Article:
Thousands Gather for Mass Public Resignation From Mormon Church Over New Anti-Gay Policy
After new rules regarding the baptism of children with same-sex parents were confirmed by church leaders, these members decided it was time to make a change.
image via (cc) Flickr user photographingtravis
Nearly 2,000 members of the Church of Jesus Christ of Latter-Day Saints, many of them LGBT, converged on downtown Salt Lake City on Saturday, where they officially—and very publicly—tendered their resignations from the religious organization, reports local CBS affiliate KUTV. The move comes in the wake of a new church policy which applies punitive measures to same-sex couples and their children. The resignation letters, reportedly some 1,500 in all, each stamped with a lawyer’s letterhead to hasten the bureaucratic process of leaving the Mormon church, join a batch of 1,000 similar requests submitted online earlier in the weekend.
While removing themselves from the LDS records will officially sever the connection between the outgoing members and the Mormon governing body, many who attended Saturday’s rally had long removed themselves from regular church participation. Bob Taylor, one of the many submitting a resignation on Saturday, told KUTV, “I haven't been active in 15 years, but it's time to remove my name from church records.” In fact, rally organizers estimated that just 5 percent of those in attendance had been recently involved with the church.
At issue is the Church Handbook of Instructions, an LDS policy guide for community leaders, a recent draft of which was leaked online. In it, same-sex couples are referred to as “apostates,” and children of same-sex couples are barred from Mormon baptism until they are 18 years old and have officially renounced their gay or lesbian parents.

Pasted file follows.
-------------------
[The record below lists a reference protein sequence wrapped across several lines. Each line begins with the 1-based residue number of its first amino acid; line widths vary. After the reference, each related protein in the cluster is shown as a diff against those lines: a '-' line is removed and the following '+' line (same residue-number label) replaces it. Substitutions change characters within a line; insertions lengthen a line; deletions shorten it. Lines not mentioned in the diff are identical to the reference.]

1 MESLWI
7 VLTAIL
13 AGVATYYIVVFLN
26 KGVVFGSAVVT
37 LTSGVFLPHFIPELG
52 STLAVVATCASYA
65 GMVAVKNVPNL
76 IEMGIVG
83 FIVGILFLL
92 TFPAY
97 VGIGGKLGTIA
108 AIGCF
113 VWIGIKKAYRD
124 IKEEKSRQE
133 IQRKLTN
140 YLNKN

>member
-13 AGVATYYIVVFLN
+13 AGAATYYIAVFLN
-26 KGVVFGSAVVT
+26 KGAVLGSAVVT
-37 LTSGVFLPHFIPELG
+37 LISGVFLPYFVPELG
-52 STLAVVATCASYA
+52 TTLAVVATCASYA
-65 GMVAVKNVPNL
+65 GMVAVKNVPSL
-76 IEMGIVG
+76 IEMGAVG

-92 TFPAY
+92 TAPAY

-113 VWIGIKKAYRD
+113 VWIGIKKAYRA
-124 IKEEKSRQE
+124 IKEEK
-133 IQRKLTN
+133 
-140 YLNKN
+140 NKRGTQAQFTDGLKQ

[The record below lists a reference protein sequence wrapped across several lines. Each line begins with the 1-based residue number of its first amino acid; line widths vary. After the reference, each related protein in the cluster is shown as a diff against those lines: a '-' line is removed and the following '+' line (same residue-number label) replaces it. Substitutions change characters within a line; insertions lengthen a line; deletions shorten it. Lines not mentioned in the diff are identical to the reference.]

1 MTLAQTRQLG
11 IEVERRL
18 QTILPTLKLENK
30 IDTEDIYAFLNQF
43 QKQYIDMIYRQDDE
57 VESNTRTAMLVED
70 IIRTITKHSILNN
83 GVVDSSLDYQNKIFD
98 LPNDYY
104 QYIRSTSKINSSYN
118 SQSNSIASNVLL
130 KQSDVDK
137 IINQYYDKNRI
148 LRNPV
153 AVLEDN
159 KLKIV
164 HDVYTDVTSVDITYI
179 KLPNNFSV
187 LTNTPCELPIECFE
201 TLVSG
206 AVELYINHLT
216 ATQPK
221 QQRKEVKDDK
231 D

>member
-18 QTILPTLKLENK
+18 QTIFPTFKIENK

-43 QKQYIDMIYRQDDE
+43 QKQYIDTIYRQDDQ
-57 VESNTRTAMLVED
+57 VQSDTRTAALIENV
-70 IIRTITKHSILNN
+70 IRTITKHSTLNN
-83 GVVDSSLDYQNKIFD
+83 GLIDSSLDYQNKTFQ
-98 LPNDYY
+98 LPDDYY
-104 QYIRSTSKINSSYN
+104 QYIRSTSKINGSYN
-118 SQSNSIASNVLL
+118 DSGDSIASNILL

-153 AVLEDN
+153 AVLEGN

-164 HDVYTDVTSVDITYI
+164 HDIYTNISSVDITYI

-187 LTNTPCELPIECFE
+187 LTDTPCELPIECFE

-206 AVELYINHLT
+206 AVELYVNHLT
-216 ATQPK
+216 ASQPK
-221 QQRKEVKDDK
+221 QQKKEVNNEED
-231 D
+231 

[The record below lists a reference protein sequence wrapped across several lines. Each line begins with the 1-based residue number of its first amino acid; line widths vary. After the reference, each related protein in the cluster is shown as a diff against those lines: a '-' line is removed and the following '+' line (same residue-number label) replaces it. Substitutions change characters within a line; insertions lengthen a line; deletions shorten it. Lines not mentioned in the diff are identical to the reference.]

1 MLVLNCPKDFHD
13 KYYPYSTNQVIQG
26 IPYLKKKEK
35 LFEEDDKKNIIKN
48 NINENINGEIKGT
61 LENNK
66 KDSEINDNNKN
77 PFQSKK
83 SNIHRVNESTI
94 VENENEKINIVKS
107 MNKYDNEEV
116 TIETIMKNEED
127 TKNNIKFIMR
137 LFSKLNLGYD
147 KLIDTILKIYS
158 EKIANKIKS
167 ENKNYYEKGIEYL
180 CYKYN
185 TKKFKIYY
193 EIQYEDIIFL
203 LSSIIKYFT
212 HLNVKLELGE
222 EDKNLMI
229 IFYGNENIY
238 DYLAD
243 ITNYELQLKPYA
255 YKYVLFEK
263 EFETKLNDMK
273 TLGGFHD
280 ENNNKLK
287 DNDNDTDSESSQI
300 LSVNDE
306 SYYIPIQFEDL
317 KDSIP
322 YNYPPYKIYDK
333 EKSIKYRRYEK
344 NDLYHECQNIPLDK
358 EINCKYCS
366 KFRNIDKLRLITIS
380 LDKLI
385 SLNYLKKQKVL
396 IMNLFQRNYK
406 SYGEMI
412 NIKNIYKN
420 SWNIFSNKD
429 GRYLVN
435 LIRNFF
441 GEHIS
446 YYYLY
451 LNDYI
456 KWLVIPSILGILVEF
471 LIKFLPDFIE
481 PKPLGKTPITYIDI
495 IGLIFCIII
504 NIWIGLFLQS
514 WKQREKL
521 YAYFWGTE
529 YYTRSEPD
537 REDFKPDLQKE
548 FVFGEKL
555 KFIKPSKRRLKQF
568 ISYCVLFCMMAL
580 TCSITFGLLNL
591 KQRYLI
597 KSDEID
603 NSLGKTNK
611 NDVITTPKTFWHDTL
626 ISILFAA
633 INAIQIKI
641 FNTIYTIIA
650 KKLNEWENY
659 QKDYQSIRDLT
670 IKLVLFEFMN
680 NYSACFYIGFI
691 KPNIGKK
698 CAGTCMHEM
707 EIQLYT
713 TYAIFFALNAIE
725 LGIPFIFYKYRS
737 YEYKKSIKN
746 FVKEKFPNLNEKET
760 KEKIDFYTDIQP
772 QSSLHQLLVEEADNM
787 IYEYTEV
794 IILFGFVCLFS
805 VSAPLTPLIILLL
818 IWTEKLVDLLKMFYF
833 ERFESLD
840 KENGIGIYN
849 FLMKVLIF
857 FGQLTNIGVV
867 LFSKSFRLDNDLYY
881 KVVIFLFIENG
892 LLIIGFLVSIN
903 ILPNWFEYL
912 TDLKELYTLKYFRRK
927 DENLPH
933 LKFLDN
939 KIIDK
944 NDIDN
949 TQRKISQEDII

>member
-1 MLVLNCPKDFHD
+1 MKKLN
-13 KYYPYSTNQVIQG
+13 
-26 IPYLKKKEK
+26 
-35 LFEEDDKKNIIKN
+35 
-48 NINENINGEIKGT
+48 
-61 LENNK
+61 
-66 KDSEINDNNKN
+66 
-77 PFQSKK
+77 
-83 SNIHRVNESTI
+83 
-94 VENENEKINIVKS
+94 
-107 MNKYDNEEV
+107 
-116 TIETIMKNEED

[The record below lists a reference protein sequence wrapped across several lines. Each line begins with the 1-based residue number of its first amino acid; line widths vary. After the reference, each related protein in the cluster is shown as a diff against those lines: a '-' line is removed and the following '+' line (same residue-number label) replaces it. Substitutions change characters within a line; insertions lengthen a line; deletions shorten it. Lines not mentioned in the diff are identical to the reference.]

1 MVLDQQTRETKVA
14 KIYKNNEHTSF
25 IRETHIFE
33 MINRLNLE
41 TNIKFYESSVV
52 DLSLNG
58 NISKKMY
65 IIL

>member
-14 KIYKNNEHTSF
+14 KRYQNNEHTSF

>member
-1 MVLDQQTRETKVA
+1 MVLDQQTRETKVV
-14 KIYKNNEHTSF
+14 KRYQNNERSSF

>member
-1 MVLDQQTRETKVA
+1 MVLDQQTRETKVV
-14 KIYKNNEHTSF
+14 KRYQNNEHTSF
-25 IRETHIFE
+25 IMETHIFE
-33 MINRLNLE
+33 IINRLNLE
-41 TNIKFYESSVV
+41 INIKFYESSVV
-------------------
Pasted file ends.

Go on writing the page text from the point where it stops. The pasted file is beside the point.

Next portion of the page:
“Thousands of the Mormon faithful standing with the LGBT community sends a powerful message that love will always win. Turning children away, asking them to disavow their parents, and devaluing the lives of same-sex couples and their families is shocking to people of faith committed to welcoming all God's children. We hope that church leaders will reconsider this hurtful and deplorable policy”
In a statement provided to KUTV, church spokesman Eric Hawkins says:
We don't want to see anyone leave the Church, especially people who have been struggling with any aspect of their life. The Church exists to build people and help them heal, and there isn't one of us who doesn't need help at some point in our lives. We hope that today's guidance from Church leaders and the additional commentary will help provide understanding and context to some who may be considering resigning their membership. It's extremely important that our members read what leaders have said, and do not rely on other sources or interpretations or what people think they have said.
That sentiment wasn’t enough to stop the thousands of soon-to-be-ex-Mormons from submitting their letters of resignation on Saturday. Timmy Chou, a representative of PostMos—a group that works with former members of the Mormon church—who helped organize the rally spoke with KUTV, explaining, “Those who have come here today may be feeling anxiety—but they are happy to do this. This is a well-thought-out decision.”